PMCCPMCCPMCC

Search tips
Search criteria 

Advanced

 
Logo of nihpaAbout Author manuscriptsSubmit a manuscriptHHS Public Access; Author Manuscript; Accepted for publication in peer reviewed journal;
 
J Natl Med Assoc. Author manuscript; available in PMC 2010 April 1.
Published in final edited form as:
PMCID: PMC2848524
NIHMSID: NIHMS180705

Race and the Likelihood of Localized Prostate Cancer at Diagnosis Among Men in 4 Southeastern States

Abstract

Objectives

To assess the statistical relationship between stage at diagnosis of prostate cancer and racial category in 4 southeastern states.

Methods

Data from state cancer registries in Florida, Georgia, Kentucky, and Maryland were analyzed using a hierarchical generalized linear model to adjust for both patient-level characteristics and area-based measures of socioeconomic status.

Results

African American men had lower odds of being diagnosed with localized disease than white men in 3 of the 4 state populations. After adjusting for patient- and area-level characteristics, the difference is that odds were statistically significant for men living in Florida (OR, 0.79, 95% CI, 0.73–0.85) but not in Georgia (OR, 0.84; 95% CI, 0.70–1.01), Kentucky (OR, 1.02; 95% CI, 0.82–1.27) or Maryland (OR, 0.91; 95% CI, 0.74–1.12).

Discussion

Differences in the likelihood of localized prostate cancer diagnosis between African American and white men in 4 states were not statistically different in 3 states after adjustments for individual and census-level characteristics. Variation in the proportion of men diagnosed with localized disease across states may reflect differences in sample size or real differences between the populations of these states.

Keywords: prostate cancer, African Americans, health disparities, diagnosis

INTRODUCTION

Prostate cancer is the second most common cause of cancer death among men.1 The mortality rate from prostate cancer among African American men is more than double that for whites, with age-adjusted mortality rates of 64 per 100 000 and 26 per 100 000, respectively.1 The disparity in prostate cancer mortality rates is more pronounced in the southeastern United States, where deaths from prostate cancer among African Americans occur at nearly 3 times the national mortality rate for whites.2

Observed differences by racial category in survival after diagnosis of prostate cancer may be attributable, in part, to differences in the proportion of men diagnosed at an early stage of disease, when, presumably, the available treatment options can reduce the risk of cancer death. Compared to white men, the proportion of African American men with late-stage disease at diagnosis is between 6% and 13% higher.35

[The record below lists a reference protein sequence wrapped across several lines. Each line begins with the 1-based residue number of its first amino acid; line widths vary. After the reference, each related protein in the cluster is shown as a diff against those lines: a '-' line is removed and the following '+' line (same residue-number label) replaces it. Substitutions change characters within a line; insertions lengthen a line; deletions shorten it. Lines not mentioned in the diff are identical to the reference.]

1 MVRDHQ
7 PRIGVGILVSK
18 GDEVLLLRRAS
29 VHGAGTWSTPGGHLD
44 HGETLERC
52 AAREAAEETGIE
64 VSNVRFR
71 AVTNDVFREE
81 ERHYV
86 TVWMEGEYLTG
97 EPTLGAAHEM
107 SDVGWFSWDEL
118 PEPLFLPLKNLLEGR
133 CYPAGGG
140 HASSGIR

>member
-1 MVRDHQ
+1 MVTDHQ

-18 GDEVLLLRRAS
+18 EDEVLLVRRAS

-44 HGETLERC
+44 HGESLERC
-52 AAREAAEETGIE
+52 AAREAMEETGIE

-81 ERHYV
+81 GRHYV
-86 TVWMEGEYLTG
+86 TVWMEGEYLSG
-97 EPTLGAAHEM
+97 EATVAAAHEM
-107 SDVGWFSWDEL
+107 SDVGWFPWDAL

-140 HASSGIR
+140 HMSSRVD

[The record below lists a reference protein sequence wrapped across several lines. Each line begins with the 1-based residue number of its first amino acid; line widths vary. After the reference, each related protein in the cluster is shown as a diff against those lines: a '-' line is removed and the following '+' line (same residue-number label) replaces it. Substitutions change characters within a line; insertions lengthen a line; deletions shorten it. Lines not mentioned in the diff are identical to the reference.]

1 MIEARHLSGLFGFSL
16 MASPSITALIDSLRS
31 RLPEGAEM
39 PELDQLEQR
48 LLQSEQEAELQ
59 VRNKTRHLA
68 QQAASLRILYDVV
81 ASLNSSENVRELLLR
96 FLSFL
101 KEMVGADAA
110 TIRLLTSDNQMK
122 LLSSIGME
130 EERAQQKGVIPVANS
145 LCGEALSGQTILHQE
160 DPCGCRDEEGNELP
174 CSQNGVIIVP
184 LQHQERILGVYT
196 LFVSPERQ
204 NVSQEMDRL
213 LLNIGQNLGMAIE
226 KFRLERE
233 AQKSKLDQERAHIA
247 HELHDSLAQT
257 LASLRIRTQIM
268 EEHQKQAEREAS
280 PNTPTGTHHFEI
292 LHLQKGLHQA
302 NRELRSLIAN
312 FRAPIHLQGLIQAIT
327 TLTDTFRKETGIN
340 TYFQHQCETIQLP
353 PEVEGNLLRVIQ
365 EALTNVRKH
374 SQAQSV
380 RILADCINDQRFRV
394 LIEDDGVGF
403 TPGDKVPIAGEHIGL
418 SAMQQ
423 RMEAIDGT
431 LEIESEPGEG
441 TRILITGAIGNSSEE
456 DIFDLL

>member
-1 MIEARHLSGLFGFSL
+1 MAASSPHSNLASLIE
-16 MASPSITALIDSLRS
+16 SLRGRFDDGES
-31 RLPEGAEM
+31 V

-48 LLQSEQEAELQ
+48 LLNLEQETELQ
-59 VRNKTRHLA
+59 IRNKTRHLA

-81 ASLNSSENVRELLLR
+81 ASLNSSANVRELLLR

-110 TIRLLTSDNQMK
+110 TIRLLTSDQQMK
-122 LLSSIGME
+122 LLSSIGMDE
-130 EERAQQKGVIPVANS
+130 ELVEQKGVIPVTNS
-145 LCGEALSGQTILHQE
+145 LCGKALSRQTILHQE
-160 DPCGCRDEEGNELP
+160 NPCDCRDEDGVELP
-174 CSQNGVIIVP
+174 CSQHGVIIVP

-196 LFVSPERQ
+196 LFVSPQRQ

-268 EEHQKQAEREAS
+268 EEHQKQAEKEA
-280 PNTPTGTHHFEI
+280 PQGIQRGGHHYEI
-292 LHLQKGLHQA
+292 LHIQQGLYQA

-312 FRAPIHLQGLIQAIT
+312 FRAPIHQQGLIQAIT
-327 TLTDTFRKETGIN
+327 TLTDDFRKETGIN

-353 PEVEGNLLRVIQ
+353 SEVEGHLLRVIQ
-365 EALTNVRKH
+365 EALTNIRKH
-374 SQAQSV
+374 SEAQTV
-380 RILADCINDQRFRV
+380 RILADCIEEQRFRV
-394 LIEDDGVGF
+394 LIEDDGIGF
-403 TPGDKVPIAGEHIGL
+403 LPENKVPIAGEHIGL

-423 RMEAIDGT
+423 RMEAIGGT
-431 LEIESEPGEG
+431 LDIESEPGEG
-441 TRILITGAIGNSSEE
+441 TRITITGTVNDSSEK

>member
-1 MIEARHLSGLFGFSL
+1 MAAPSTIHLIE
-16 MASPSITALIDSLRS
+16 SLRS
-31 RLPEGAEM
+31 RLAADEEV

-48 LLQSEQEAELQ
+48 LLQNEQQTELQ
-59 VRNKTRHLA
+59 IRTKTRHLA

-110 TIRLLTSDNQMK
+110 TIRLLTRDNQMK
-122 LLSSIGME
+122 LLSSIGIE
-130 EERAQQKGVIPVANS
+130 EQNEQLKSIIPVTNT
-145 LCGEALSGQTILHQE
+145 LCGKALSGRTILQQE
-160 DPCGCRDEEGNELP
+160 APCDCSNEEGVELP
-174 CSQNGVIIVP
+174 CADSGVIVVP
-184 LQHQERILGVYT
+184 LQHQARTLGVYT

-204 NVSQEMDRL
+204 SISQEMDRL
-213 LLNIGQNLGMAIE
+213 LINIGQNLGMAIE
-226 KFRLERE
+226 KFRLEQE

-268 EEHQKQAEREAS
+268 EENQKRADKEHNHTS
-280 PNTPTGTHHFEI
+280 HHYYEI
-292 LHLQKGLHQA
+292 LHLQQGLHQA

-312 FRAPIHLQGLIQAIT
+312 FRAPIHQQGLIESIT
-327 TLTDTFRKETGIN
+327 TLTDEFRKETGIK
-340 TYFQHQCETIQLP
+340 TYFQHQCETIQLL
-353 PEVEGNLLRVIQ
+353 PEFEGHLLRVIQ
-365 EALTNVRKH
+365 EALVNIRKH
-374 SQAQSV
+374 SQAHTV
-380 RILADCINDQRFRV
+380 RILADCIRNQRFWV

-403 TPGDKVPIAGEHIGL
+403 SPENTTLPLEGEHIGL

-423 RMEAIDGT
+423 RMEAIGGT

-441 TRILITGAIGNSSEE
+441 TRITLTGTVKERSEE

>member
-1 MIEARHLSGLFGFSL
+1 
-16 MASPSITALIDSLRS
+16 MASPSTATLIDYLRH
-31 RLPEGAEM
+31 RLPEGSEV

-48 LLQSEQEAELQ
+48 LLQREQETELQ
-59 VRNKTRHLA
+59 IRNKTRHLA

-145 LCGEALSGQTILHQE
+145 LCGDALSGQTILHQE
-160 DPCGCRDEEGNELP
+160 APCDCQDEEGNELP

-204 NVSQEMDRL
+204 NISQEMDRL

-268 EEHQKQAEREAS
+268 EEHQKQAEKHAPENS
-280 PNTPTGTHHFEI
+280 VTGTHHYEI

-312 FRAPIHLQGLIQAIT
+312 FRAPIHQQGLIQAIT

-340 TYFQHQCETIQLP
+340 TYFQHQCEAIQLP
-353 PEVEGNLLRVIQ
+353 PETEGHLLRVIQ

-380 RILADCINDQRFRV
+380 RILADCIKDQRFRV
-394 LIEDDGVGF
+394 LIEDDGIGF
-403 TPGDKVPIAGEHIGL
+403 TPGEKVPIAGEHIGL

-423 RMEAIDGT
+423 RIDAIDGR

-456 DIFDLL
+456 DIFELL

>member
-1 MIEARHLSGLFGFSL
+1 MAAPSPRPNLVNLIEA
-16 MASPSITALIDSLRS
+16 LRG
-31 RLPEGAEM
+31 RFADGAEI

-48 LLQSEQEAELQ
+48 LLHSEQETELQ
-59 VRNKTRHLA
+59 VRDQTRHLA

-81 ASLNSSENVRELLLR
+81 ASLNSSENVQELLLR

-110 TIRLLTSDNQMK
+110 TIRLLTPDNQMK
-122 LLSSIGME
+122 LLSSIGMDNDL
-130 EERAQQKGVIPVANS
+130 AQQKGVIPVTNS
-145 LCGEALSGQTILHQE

In order to assess whether a person’s racial category independently predicts the likelihood of being diagnosed with localized disease, it is important to adequately account for other factors that can confound this relationship. Among the potential confounders are patient socioeconomic characteristics, which have been associated with access to prostate cancer screening and other primary health care services through which early disease can be detected.3,4;717

Cancer registries maintained by states are uniquely valuable resources for assessing population differences by racial category in the proportion of men diagnosed with localized disease. The Surveillance, Epidemiology, and End Results (SEER) registry models mortality based upon a subset of state cancer registries, and it, therefore, smooths out variation by state when aggregating these data. This study uses state cancer registries and therefore can reveal this variation, which may be important.

Tumor stage at diagnosis along with the patient’s racial category are recorded in the registries. Unfortunately, the availability of information about patient socioeconomic characteristics is very limited within cancer registry data. One method for evaluating the affect of socioeconomic characteristics on health outcomes is to use area-based measures of socioeconomic status (SES) as a proxy for individual-level SES characteristics.1820

Several prior studies indicate that neighborhood SES factors independently affect health outcomes for individuals living in those neighborhoods.2128 Area-level measures of SES also appear to affect cancer disease patterns.20 Numerous variables have been used to measure SES. Krieger et al, however, show that area poverty levels are adequate singular measures of socioeconomic position in public health research.19 Singh et al also demonstrate that poverty rates are the preferred singular measure of area-level SES.29 Other measures, such as area-level indicators of educational achievement and median household income, while they are useful in describing socioeconomic variation, contribute little additional information when poverty levels are already included.

To appropriately account for the independent effects of both patient-level and area-level characteristics, an analysis should address the hierarchical structure of the data.30 Hierarchical generalized linear models (HGLM) allow adjustments for both patient-level characteristics and area-based measures of socioeconomic characteristics. This study demonstrates the use of these models to assess the strength and statistical significance of the relationship between localized disease at diagnosis and racial category, using data collected by cancer registries in 4 separate southeastern states.